Addison Hodges Hart is a retired pastor and college chaplain. He is also the author of Knowing Darkness: On Skepticism, Melancholy, Friendship, and God; The Yoke of Jesus: A School for the Soul in Solitude; and the new book Taking Jesus as His Word: What Jesus Really Said in the Sermon on the Mount.
In this post, he challenges readers to ponder the question, “Do we approach Jesus as his disciples, sit at his feet, and listen — really listen — to the words he spoke and still speaks to us?”
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In my new book, Taking Jesus at His Word: What Jesus Really Said in the Sermon on the Mount, I recount two stories which could be taken for caricatures. That is, they could be taken for caricatures if they weren’t both true stories. Each of them illustrates attitudes among sincere Christians that are not infrequently lurking just under the religious surface, often unrealized by the very ones who harbor those attitudes.
One story tells of an evangelical preacher who, in an unguarded moment of a feisty sermon, exclaimed, “I get sick and tired of ‘nice’ people who say to me, when I preach hard biblical truths, ‘Yes, preacher, but what would Jesus do? What would Jesus say?’ Well, I tell them, I don’t care what Jesus would say – what does the Bible say?”
The other story tells of an earnest young Catholic priest who, during a heated discussion of church law, was asked directly the same question that had so irked his Protestant peer: “What would Jesus do?” Without time to think it over, the priest snapped back, “Jesus would have obeyed the Church!”
Both stories are funny, certainly, but they should also be disturbing. After all, we are talking about respected church leaders here, persons who influence others on a daily basis. I can only guess that both might have been deeply embarrassed later by their indiscreet words. But both instances serve as a caveat for us: when we think of Jesus and his way, his kingdom and his teaching, where do we place these in our “hierarchy” of commitments? Do we, in fact, place the Bible above Jesus? Do we, instead, put the church and its authority above Jesus? If there is a tendency today to view Jesus as somehow in opposition to “religion” — and there is more and more — are not such attitudes as those I’ve illustrated at the very root of the problem?
These questions in turn lead us directly to the question of Jesus for each of our lives. Do we approach him as his disciples, sit at his feet, and listen — really listen — to the words he spoke and still speaks to us? Or are we instead guilty of filtering his words so thoroughly that they lose their power to dig down into the real stuff of our lives?
If we approach Jesus seriously, we should be willing to do the following:
First, we should not only ask him, “What must I do to be saved?” — a fine question so far as it goes, if a person even knows what it means. But we should also ask him, “How should I live my life here and now?” If we look closely at the recorded words of Jesus, we find that it is the second question he constantly addresses, though the other is not far behind.
Second, we should come prepared to put Jesus’ teachings into practice, even though we know full well that we will not do this perfectly. Jesus looks for persistence, not instant perfection. That said, there is a lie that has circulated for many generations that the teachings of Jesus, and especially those we find in the Sermon on the Mount, are elevated ideals that we cannot possibly fulfill. In point of fact, and as I am at pains to show in my book, we have become so accustomed to this false idea — often the result of inadequate translations and interpretations — that we have embraced a truncated sort of discipleship that doesn’t really take Jesus at his word. What we should assume is that, if Jesus had not really meant what he taught us or if he regarded his own set standards for his followers as impossible to shoot for, he would never have bothered teaching us to observe his words and example in the first place. The truth, indeed the good news, is that our lives can be changed. We can grow to live according to the living way of Jesus Christ.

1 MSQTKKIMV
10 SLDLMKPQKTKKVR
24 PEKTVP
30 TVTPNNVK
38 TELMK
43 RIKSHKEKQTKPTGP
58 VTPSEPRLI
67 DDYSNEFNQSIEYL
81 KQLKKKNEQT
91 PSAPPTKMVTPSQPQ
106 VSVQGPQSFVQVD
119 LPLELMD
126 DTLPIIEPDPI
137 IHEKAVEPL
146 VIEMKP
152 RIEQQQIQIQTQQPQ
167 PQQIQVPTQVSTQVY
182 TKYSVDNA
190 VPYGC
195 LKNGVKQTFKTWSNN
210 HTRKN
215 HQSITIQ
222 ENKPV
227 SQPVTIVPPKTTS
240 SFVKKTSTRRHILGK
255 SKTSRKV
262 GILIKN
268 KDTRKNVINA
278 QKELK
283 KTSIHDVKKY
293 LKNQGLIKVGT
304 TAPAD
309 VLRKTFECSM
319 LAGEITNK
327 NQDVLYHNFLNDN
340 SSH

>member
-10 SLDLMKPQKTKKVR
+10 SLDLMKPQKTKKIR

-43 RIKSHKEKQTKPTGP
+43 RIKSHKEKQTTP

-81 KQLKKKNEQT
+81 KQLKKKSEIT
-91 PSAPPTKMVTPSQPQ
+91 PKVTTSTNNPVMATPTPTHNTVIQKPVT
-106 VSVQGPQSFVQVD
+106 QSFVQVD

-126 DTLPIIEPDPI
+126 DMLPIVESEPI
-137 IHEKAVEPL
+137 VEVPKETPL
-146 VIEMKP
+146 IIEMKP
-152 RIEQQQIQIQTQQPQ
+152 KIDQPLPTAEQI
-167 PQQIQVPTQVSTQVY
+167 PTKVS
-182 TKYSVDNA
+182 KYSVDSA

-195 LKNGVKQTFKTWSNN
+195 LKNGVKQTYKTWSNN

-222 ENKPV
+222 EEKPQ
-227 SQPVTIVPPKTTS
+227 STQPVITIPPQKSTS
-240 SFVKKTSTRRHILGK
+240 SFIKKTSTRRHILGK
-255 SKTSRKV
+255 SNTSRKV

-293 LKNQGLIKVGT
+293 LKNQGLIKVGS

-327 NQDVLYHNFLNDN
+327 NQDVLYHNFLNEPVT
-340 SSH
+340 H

Lastly, here are some words from that curmudgeonly atheist, Kurt Vonnegut, which should — like the two examples above — make us pause and ask ourselves where our true priorities lie with regard to following Jesus:
For some reason, the most vocal Christians among us never mention the Beatitudes. But, often with tears in their eyes, they demand that the Ten Commandments be posted in public buildings. And of course that’s Moses, not Jesus. I haven’t heard one of them demand that the Sermon on the Mount, the Beatitudes, be posted anywhere.
“Blessed are the merciful” in a courtroom? “Blessed are the peacemakers” in the Pentagon? Give me a break!
I have quoted these words in the opening chapter of my book, and for good reason. They strike a nerve, and they force us to ask ourselves critical questions about how serious we really are about letting the words of Jesus shape our lives.
Click to order Addison Hodges Hart’s Taking Jesus at His Word: What Jesus Really Said in the Sermon on the Mount.
UPDATE: In our original post yesterday, we provided outdated biographical information for Addison Hodges Hart. The post has now been edited to reflect his current status.